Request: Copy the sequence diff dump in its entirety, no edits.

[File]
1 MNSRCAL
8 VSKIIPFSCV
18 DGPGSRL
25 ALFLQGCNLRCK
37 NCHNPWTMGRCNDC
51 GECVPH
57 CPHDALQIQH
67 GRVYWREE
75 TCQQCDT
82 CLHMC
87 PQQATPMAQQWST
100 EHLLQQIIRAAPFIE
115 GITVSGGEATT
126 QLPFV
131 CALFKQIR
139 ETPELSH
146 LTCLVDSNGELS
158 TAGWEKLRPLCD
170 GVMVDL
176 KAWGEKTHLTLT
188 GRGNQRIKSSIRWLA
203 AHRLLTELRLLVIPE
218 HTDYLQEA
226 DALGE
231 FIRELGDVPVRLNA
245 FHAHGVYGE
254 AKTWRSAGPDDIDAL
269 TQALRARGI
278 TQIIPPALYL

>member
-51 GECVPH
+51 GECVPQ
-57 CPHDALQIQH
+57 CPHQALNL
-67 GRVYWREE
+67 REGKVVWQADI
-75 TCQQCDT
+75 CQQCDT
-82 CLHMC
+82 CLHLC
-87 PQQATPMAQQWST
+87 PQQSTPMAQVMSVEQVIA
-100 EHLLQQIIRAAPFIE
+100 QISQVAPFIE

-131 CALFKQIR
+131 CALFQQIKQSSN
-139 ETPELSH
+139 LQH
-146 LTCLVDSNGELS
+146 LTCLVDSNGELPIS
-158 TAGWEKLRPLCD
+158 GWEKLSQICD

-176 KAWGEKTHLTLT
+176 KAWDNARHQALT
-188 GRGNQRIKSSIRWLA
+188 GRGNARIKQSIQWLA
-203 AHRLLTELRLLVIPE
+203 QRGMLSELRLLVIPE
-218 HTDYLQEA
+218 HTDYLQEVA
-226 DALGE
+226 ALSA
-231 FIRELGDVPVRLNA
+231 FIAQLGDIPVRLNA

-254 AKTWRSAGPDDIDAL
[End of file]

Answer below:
1 MNSRCAL
8 VSKIIPFSCV
18 DGPGSRL
25 ALFLQGCNLRCK
37 NCHNPWTMGRCNDC
51 GECVPH
57 CPHDALQIQH
67 GRVYWREE
75 TCQQCDT
82 CLHMC
87 PQQATPMAQQWST
100 EHLLQQIIRAAPFIE
115 GITVSGGEATT
126 QLPFV
131 CALFKQIR
139 ETPELSH
146 LTCLVDSNGELS
158 TAGWEKLRPLCD
170 GVMVDL
176 KAWGEKTHLTLT
188 GRGNQRIKSSIRWLA
203 AHRLLTELRLLVIPE
218 HTDYLQEA
226 DALGE
231 FIRELGDVPVRLNA
245 FHAHGVYGE
254 AKTWRSAGPDDIDAL
269 TQALRARGI
278 TQIIPPALYL

>member
-51 GECVPH
+51 GECVPQ
-57 CPHDALQIQH
+57 CPHQALNL
-67 GRVYWREE
+67 REGKVVWQADI
-75 TCQQCDT
+75 CQQCDT
-82 CLHMC
+82 CLHLC
-87 PQQATPMAQQWST
+87 PQQSTPMAQVMSVEQVIA
-100 EHLLQQIIRAAPFIE
+100 QISQVAPFIE

-131 CALFKQIR
+131 CALFQQIKQSSN
-139 ETPELSH
+139 LQH
-146 LTCLVDSNGELS
+146 LTCLVDSNGELPIS
-158 TAGWEKLRPLCD
+158 GWEKLSQICD

-176 KAWGEKTHLTLT
+176 KAWDNARHQALT
-188 GRGNQRIKSSIRWLA
+188 GRGNARIKQSIQWLA
-203 AHRLLTELRLLVIPE
+203 QRGMLSELRLLVIPE
-218 HTDYLQEA
+218 HTDYLQEVA
-226 DALGE
+226 ALSA
-231 FIRELGDVPVRLNA
+231 FIAQLGDIPVRLNA

-254 AKTWRSAGPDDIDAL